A group of girls passed by, and Trenton’s eyes focused on one. “Is that Shannon from home ec? Damn,” he said, turning a one-eighty in his seat.

“Indeed it is. You should go reminisce.”

“I remember. Pretty sure she still hates you.”

Trenton shook his head, smiled, and then, before taking another swig, said, “They always do.”

“It’s a small town. You shouldn’t have burned all of your bridges.”

He lowered his chin, his famous charm turning up a notch. “There’s a few I haven’t lit a fire under. Yet.”

I rolled my eyes, and he chuckled.

Raegan returned, curving her long fingers around four standard rocks glasses and two shot glasses. “My whiskey sours, your whiskey straights, and a buttery nipple each.”

“What is with all the sweet stuff tonight, Ray?” I said, wrinkling my nose.

Trenton picked up one of the shot glasses and touched it to his lips, tilting his head back. He slammed it on the table and winked. “Don’t worry, babe. I’ll take care of it.” He stood up and walked away.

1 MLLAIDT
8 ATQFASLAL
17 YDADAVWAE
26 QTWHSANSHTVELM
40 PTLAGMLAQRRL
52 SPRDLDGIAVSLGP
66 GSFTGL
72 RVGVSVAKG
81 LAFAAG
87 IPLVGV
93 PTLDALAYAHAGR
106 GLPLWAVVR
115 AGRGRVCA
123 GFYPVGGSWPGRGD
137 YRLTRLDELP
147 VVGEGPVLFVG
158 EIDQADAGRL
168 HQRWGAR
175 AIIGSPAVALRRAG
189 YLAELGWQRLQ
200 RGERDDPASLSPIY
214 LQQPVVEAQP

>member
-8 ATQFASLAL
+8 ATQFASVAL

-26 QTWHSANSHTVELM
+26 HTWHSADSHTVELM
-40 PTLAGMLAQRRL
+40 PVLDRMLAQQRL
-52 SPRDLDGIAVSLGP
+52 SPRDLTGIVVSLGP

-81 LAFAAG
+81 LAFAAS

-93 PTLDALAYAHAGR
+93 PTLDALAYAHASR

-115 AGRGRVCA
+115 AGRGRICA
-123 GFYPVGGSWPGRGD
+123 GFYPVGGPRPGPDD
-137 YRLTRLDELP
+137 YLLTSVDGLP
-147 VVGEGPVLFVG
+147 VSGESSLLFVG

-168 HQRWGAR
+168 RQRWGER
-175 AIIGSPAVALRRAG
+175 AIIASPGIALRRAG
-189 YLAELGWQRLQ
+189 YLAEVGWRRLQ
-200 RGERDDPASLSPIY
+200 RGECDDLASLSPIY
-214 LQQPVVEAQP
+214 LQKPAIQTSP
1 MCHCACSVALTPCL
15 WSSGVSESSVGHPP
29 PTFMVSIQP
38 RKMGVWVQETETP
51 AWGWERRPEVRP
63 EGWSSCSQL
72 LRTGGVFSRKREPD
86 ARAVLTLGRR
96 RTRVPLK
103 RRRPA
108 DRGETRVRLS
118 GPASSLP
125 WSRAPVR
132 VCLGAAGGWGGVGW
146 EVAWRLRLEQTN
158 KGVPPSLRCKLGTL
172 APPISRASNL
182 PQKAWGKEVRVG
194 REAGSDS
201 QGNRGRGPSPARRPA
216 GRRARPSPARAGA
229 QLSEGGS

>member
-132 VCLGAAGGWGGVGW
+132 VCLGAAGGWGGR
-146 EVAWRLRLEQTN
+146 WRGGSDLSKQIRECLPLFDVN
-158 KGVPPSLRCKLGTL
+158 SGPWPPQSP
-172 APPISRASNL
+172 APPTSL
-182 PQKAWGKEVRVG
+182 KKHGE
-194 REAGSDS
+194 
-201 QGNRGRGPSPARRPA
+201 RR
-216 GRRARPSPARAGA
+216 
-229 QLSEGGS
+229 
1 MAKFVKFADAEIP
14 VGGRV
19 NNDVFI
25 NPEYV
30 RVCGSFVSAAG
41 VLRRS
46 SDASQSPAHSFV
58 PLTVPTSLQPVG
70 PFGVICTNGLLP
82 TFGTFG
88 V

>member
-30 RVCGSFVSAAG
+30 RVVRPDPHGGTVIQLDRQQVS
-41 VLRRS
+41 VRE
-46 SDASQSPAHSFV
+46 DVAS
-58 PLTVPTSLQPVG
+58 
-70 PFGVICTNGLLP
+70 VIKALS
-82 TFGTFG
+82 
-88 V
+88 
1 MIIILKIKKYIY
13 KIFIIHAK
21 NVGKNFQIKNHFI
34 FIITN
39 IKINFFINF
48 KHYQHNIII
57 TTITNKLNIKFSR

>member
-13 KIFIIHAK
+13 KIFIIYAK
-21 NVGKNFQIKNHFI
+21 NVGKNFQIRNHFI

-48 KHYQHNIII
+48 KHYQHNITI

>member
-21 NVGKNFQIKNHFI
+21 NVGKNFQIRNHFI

I didn’t realize my mouth was hanging open until my eyes met Raegan’s and it snapped shut.

“Did he just drink your shot? Did that really just happen?”

“Who does that?” I said, turning to see where he went. He’d already disappeared into the crowd.

I shot the double whiskey and took another drag of my cigarette. Everyone knew Trenton Maddox was bad news, but that never seemed to stop women from trying to tame him. Watching him since grade school, I promised myself that I would never be a notch on his headboard—if the rumors were true and he had notches, but I didn’t plan to find out.

“You’re going to let him get away with that?” Raegan asked.

I blew out the smoke from the side of my mouth, annoyed. I wasn’t in the frame of mind to have fun, or deal with obnoxious flirting, or complain that Trenton Maddox had just drunk the shot glass of sugar that I didn’t want. But before I could answer my friend, I had to choke back the whiskey I’d just drunk.

“What?” Raegan said, flipping around in her chair. She immediately righted herself in the chair, cringing.

All three of my brothers and our cousin Colin were walking toward our table.